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Food: The Botanist Vegan Menu Review

Following a huge growth in the lifestyle choice to become vegan, popular restaurant and bar The Botanist have launched a brand new vegan menu. I’m not vegan, nor am I a vegetarian or follow a certain diet, but I’m not a huge meat eater. So when I was invited to try out the Vegan menu, I thought, why not?

A lot of my friends, followers and readers are Vegan, so I realised it would be nice to review this and share my thought.

Having embraced the idea of all-year round good vegan cuisine after seeing the popularity of Veganuary., The Botanist know more people than ever before are switching up their eating habits to vegan. So lets check out the offerings!


Featuring handcrafted dishes free from meat, eggs and dairy, The Botanist are taking customers from Veganuary to Veganually. I visited the Alderley Edge restaurant, which is super cosy, dimly lit and pretty to actually just look around and take in the decor. They even had a man playing live music on the piano on the Wednesday night I visited.

The menu options have been based on valuable customer feedback, where culinary experts have developed a vibrant selection of vegan and dairy free dishes to fuse into the current menu.

Although there aren’t too many mains choices (potentially around 4-5 you could chose for mains) you’ll find delicious favourites in the form of deli sharers, starters, rotisserie, burgers and salad choices.



The ‘Nibble’ offerings are fairly impressive, with baked kale crisps, charred edamame beans and nocellara olives making an appearance. Each one has the extra effort of seasoning and spices added to really flavour them up.

Trust me – none of these had any blandness whatsoever, just interesting flavours and aromas added through oils and spices. The olives were so so tasty and the edamame beans full of delicious salts and chillis.


You’ll find curried houmous, Tempura-fried cauliflower, tenderstem broccoli and kale Manchurian, and courgette, kale and potato soup amongst the vegan starters, which span a number of different options.

I tried out the tempura veggies, and these again were incredibly tasty. As well as cauliflower and broccoli, there were also mini fried corns here too. Maybe not the healthier, but definitely yummy. And vegan of course!



There doesn’t appear to be a deli board which is 100% suitable for vegans, but perhaps you can swap and switch a few items at the chefs request. The ‘Chilled Favourites’ board contained the olives, the houmous, a spicy green salad and saffron and almond Israeli couscous, but would picking around coronation chicken and buttermilk coleslaw.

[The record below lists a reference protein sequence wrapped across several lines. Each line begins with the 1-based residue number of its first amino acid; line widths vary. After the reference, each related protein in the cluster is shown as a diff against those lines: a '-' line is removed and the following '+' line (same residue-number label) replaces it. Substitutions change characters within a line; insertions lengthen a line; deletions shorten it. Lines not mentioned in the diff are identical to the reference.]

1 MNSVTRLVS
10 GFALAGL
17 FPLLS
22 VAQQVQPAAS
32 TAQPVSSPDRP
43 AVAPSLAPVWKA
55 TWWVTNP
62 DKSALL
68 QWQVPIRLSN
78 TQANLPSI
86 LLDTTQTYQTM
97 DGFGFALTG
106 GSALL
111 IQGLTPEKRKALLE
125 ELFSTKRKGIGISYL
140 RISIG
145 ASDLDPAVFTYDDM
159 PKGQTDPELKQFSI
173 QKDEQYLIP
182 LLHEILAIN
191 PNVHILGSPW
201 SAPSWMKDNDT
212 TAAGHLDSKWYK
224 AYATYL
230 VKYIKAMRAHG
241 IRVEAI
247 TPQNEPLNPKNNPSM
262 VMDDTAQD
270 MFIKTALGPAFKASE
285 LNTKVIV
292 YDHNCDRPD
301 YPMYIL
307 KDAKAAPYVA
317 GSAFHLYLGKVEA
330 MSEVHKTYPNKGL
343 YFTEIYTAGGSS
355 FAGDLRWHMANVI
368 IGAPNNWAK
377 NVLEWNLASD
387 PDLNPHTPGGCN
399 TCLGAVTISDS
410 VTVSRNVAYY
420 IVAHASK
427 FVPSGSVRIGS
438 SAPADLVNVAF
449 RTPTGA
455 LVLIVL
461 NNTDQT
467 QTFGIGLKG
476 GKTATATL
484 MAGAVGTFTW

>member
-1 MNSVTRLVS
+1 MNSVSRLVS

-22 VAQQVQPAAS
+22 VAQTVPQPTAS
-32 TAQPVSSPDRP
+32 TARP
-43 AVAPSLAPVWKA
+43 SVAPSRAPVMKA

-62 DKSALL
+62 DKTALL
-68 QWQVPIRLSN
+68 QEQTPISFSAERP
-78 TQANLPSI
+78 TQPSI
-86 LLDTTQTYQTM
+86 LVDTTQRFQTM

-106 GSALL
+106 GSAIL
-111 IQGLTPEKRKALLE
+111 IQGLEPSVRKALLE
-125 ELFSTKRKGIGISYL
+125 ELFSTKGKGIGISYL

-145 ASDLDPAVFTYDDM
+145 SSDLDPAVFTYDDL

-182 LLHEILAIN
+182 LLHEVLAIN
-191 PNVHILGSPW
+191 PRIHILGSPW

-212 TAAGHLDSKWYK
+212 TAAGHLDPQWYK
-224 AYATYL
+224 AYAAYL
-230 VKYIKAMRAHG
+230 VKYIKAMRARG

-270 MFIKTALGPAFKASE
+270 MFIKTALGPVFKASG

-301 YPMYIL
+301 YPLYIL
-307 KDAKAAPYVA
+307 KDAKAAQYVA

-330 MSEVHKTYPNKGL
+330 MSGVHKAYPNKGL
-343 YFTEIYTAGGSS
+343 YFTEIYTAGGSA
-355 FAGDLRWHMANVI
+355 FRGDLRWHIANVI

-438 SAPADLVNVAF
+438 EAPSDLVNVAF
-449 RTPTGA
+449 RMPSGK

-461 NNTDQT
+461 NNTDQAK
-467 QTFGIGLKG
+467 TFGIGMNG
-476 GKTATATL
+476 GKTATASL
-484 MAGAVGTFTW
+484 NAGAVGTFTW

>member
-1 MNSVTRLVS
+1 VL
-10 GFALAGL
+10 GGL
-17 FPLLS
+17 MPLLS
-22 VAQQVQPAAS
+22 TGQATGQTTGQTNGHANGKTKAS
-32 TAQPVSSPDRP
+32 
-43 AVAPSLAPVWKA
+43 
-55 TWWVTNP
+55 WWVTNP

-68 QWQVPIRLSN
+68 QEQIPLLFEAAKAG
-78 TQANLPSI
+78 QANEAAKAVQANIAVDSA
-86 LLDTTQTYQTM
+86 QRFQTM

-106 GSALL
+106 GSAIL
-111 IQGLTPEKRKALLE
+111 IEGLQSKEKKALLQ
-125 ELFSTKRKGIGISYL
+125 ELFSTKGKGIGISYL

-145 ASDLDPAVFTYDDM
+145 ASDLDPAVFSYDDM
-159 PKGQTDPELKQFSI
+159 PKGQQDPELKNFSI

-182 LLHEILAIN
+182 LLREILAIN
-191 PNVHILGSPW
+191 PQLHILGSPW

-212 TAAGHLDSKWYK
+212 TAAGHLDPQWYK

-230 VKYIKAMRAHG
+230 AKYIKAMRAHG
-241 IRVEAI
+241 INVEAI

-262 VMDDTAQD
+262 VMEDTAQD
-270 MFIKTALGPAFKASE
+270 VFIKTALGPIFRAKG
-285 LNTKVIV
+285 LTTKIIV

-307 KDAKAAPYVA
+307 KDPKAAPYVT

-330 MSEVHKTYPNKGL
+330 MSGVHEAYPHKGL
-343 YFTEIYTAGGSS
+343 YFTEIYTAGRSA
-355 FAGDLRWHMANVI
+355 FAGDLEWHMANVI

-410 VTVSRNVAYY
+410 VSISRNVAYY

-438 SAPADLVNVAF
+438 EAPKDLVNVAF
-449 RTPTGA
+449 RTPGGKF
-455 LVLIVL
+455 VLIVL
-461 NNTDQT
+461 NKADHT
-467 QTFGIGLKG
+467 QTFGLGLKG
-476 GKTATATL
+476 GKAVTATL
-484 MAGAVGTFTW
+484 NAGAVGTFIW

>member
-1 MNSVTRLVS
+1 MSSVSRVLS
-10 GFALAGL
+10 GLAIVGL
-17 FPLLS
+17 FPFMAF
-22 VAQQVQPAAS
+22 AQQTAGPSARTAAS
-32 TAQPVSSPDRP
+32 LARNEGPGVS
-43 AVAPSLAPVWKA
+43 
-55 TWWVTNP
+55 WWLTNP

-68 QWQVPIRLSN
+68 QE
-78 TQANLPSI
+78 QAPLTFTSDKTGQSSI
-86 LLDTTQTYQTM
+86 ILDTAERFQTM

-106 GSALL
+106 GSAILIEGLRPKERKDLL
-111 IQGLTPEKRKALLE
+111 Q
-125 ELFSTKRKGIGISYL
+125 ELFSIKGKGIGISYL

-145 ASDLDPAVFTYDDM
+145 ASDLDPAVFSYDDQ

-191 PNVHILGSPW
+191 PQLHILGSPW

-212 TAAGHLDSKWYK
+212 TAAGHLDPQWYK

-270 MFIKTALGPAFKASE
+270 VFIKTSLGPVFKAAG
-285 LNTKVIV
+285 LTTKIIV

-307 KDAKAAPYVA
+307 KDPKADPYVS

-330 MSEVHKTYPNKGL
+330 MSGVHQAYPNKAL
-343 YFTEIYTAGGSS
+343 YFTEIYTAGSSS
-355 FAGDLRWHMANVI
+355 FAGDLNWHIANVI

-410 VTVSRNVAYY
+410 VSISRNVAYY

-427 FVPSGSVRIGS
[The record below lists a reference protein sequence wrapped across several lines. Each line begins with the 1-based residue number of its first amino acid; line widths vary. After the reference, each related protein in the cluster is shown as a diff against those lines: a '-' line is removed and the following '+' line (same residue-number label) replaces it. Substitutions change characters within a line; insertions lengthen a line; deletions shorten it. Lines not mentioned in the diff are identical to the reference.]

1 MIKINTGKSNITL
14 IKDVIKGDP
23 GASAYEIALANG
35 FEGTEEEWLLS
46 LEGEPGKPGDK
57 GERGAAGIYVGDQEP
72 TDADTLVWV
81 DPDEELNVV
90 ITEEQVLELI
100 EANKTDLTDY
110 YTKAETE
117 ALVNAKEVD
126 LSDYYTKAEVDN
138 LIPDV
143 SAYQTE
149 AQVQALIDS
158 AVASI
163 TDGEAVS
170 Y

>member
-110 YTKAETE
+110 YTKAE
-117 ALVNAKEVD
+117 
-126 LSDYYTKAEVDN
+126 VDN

As for the main meal options, we picked out the following which could be enjoyed by vegans:

Houmous, roast sweet potato and sun-dried tomato flatbread, a roast sweet potato quinoa salad, a harissa aubergine steak (served with saffron and almond Israeli couscous, grilled baby gem and tahini dressing), a Malaysian vegetable curry served with coconut rice and the falafel burger with spiced onions, harissa jam, vine tomato, rocket and tahini dressing.



My guest ordered the Malaysian Curry, in which I had a good old taste off. It certainly tasted good and captured the delights of Malaysian food, however don’t be expecting the usual thick creamy texture that non-vegan curries have.

Obviously, the thick, bad-for-cream cream has been omitted, and as a healthier choice, I still give this the nod of approval.

I opted for the falafel burger with sweet potato fries, and I couldn’t fault anything about it. The tomato relish that topped it was crunchy and sweet too, giving it so much flavour. However, I just want to take a minute to say that these were the best sweet potato fries (cooked in fajita salt) I have ever tasted. The bucket was gone in 2 minutes flat.

Now for the sweets!

It’s usually quite interesting to see what desserts get rustled up under a vegan menu, and we managed to spy two key choices.

Firstly, the bitter chocolate and roasted pineapple pot with raspberry sorbet was rather interesting, as the ‘chocolate’ sauce layered up in the jar tasted incredible. Slightly bitter, but sweet and chocolatey, muddled with fresh roasted pineapple. The raspberry sorbet was the perfect topping – light, fluffy and creamy.



However, the homemade banana doughnuts with salted caramel sauce and peanut milkshake was the winner here. The doughnuts were a less sweetened version of ‘standard’ doughnuts, filled with soft, doughy banana and melted in the mouth.

The peanut milkshake was slightly unusual, but again was a less sickly version of a creamy milkshake. It tasted quite like a nutty yoghurt, but either way worked deliciously well with the doughnuts.


Overall, if you’re taking on a Vegan diet, The Botanist has a number of offerings definitely worth trying out. All at reasonable prices too (a main will set you back around £11, and desserts at £5.75).

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What Emma Did

What Emma Did